-seanA

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Re: Recursion of Recursion of Recursion....of RecusionX
Date: 02.02.06 19:39 (Thu, 2 Feb 2006 11:39:53 -0700)
From: Chuck Pelto

On Feb 2, 2006, at 11:24 AM, Sean Arney wrote:

>>> So once its done (all the points have been accounted for) it exits
>>> the loop.
>>
>> I'm talking about loops within loops within loops within X loops.
>>
> So am I, whats different about your example?

The difference is I don't HAVE an example.

I'm looking for one.

Can you point one out to me?

Regards,

Chuck
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Re: Recursion of Recursion of Recursion....of RecusionX
Date: 02.02.06 19:48 (Thu, 2 Feb 2006 10:48:23 -0800)
From: Phil M
On Feb 2, 2006, at 10:39 AM, Chuck Pelto wrote:

> On Feb 2, 2006, at 11:24 AM, Sean Arney wrote:
>
>>>> So once its done (all the points have been accounted for) it exits
>>>> the loop.
>>>
>>> I'm talking about loops within loops within loops within X loops.
>>>
>> So am I, whats different about your example?
>
> The difference is I don't HAVE an example.
>
> I'm looking for one.
>
> Can you point one out to me?

Here is a very simple one:

Function PowerTo(x As Integer, n As Integer) As Integer
If (n <= 1) Then Return 1
Return x * PowerTo(x, n - 1)
End Function

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Re: Recursion of Recursion of Recursion....of RecusionX
Date: 02.02.06 19:50 (Thu, 2 Feb 2006 10:50:33 -0800)
From: Phil M
On Feb 2, 2006, at 10:48 AM, Phil M wrote:

> Here is a very simple one:
>
> Function PowerTo(x As Integer, n As Integer) As Integer
> If (n <= 1) Then Return 1
> Return x * PowerTo(x, n - 1)
> End Function

Sorry, that should be:

Function PowerTo(x As Integer, n As Integer) As Integer
If (n <= 0) Then
Return 1
Elseif (n = 1) Then
Return x
Else
Return x * PowerTo(x, n - 1)
End If
End Function

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Re: Recursion of Recursion of Recursion....of RecusionX
Date: 02.02.06 19:55 (Thu, 2 Feb 2006 11:55:30 -0700)
From: Chuck Pelto

On Feb 2, 2006, at 11:48 AM, Phil M wrote:

> Here is a very simple one:
>
> Function PowerTo(x As Integer, n As Integer) As Integer
> If (n <= 1) Then Return 1
> Return x * PowerTo(x, n - 1)
> End Function

So, by way of my described situation, what are X and N supposed to
be? Besides integers?

Is X the number of levels? Or is N? And which is the data?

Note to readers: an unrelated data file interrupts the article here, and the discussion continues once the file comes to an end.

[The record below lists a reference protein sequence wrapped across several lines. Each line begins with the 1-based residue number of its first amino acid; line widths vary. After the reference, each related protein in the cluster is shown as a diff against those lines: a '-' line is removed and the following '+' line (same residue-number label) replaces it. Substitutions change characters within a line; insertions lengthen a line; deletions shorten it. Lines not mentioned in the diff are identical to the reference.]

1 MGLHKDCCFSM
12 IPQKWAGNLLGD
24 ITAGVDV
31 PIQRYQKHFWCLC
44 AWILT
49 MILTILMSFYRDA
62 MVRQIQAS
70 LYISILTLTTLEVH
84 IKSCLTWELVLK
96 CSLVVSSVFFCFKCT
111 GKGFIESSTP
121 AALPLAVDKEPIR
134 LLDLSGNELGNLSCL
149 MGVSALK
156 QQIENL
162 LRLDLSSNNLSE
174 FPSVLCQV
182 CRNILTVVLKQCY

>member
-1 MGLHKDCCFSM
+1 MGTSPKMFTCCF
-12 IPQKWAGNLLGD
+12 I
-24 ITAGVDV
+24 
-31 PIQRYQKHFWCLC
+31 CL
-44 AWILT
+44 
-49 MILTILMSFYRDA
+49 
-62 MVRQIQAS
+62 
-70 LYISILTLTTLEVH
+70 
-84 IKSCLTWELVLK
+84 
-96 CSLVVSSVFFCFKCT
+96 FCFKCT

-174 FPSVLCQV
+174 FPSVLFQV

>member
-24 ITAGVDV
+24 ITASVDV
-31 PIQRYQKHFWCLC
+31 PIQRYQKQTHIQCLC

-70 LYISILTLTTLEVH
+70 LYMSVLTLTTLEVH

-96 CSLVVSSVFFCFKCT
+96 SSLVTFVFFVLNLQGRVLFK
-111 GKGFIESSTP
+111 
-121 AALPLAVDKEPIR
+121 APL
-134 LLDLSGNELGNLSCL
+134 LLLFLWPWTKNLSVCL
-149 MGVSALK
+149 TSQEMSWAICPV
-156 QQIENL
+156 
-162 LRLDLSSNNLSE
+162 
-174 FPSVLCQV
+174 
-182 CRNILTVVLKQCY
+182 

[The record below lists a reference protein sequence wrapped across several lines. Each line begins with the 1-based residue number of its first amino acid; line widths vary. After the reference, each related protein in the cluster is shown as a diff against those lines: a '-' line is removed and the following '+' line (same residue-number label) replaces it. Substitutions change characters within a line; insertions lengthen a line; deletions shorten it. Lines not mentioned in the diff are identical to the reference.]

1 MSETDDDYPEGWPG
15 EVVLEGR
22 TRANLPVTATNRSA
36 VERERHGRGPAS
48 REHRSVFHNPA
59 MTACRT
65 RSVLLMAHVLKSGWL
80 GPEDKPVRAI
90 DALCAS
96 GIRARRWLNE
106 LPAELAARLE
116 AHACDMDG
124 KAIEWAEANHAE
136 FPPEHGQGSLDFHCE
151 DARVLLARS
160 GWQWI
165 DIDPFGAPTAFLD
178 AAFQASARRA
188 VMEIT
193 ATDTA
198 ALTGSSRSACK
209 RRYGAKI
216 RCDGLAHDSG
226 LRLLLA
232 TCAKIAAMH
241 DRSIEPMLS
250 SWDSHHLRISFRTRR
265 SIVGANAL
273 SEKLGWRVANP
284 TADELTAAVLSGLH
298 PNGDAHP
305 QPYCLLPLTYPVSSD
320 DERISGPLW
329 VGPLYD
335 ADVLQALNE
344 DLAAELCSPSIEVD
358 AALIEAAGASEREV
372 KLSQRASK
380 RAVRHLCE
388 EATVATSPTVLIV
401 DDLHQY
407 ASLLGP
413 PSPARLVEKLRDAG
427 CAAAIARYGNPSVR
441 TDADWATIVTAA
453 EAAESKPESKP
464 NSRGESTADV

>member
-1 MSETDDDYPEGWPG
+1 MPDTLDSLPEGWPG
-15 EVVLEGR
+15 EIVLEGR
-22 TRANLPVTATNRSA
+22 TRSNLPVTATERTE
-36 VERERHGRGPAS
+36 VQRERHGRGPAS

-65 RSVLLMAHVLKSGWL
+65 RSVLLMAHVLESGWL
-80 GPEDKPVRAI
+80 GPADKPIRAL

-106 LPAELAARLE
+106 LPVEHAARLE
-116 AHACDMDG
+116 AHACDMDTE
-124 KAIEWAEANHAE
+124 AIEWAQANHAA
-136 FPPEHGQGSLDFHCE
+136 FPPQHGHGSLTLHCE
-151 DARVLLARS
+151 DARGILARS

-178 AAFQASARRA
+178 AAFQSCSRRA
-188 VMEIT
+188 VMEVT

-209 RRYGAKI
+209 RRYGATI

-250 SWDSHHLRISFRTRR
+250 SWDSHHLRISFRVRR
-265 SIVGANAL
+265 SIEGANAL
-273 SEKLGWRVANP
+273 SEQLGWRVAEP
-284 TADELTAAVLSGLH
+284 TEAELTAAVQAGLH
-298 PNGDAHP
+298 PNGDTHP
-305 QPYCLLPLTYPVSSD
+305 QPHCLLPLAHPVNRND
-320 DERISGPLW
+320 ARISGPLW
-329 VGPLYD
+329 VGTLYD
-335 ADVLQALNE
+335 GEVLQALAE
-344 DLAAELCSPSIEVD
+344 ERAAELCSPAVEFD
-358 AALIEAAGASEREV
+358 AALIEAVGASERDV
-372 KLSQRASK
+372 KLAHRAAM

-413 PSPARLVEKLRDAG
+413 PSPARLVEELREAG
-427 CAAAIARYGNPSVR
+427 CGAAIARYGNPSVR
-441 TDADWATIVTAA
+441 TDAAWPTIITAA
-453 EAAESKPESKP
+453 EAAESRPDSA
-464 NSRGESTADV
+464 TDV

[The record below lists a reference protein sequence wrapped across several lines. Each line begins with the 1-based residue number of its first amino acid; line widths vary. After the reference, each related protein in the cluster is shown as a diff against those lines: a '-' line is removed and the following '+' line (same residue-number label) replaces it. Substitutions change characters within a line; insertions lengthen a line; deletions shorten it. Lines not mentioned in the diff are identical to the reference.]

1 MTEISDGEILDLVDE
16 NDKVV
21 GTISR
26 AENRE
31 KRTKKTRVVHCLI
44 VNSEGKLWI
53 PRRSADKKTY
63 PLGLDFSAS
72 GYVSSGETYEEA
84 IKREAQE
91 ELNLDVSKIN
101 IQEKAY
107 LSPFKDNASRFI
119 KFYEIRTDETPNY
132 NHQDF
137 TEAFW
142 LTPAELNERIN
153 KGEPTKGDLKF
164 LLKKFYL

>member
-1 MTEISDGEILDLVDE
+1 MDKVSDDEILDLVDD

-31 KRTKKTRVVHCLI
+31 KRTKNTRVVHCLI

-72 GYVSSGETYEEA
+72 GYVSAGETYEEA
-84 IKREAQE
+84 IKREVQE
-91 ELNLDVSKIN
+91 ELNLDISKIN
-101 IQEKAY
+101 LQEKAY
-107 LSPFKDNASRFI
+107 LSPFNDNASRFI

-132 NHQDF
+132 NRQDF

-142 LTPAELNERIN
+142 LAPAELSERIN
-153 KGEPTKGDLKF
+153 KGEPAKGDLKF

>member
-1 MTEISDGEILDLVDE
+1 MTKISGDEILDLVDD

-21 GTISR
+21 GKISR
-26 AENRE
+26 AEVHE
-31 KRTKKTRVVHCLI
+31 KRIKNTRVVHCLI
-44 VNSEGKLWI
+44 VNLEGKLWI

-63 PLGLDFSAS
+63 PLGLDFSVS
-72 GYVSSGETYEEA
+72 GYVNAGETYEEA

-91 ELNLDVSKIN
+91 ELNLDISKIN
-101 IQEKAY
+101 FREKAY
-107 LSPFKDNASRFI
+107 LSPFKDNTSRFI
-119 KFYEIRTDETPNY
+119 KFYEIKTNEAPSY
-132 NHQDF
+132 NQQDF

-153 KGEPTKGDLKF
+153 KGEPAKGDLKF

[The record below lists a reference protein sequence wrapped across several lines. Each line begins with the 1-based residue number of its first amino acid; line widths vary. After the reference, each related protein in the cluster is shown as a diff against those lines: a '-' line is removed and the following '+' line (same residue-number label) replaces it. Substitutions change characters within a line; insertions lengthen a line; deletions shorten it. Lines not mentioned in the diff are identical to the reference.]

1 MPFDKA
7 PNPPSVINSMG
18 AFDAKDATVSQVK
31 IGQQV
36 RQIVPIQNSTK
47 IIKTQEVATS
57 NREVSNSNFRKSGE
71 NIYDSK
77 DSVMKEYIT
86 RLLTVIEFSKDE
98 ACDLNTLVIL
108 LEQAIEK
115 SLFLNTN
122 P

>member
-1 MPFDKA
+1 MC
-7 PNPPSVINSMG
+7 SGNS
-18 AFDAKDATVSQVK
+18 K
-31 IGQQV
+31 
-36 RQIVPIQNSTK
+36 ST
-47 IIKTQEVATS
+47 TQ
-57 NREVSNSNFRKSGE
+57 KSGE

Regards,

Chuck
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Re: Recursion of Recursion of Recursion....of RecusionX
Date: 02.02.06 19:59 (Thu, 2 Feb 2006 13:59:09 -0500)
From: Charles Yeomans

On Feb 2, 2006, at 1:39 PM, Chuck Pelto wrote:

>
> On Feb 2, 2006, at 11:24 AM, Sean Arney wrote:
>
>>>> So once its done (all the points have been accounted for) it exits
>>>> the loop.
>>>
>>> I'm talking about loops within loops within loops within X loops.
>>>
>> So am I, whats different about your example?

Sub BuildListOfFiles(parent as FolderItem, theList() as FolderItem)
For i as Integer = 1 to startingDirectory.Count
If parent.TrueChild(i).Directory then
BuildListOfFiles parent.TrueChild(i), theList
Else
theList.Append parent.TrueChild(i)
End if
End Sub

--------------
Charles Yeomans

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Re: Recursion of Recursion of Recursion....of RecusionX
Date: 02.02.06 20:12 (Thu, 2 Feb 2006 11:12:30 -0800)
From: Phil M
On Feb 2, 2006, at 10:55 AM, Chuck Pelto wrote:

>> Here is a very simple one:
>>
>> Function PowerTo(x As Integer, n As Integer) As Integer
>> If (n <= 1) Then Return 1
>> Return x * PowerTo(x, n - 1)
>> End Function
>
> So, by way of my described situation, what are X and N supposed to
> be? Besides integers?
>
> Is X the number of levels? Or is N? And which is the data?

X is the data and N is the number of levels. It is a hand-coded
power function, and not very fast, but used to illustrate the point.

For example if you call PowerTo(2, 4), the method is called 4 times
(once by you and three times recursively) and returns the value of
16. It continues to call deeper and deeper until (n = 1) and then it
starts backing out of the stack until it returns from the function
you initially called.

Google for "Recursion" as it is a very common topic for programming
lectures. And here is the Wikipedia link:

http://en.wikipedia.org/wiki/Recursion

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Re: Recursion of Recursion of Recursion....of RecusionX
Date: 02.02.06 19:06 (Thu, 2 Feb 2006 11:06:28 -0700)
From: Chuck Pelto

On Feb 2, 2006, at 10:40 AM, Joseph J. Strout wrote: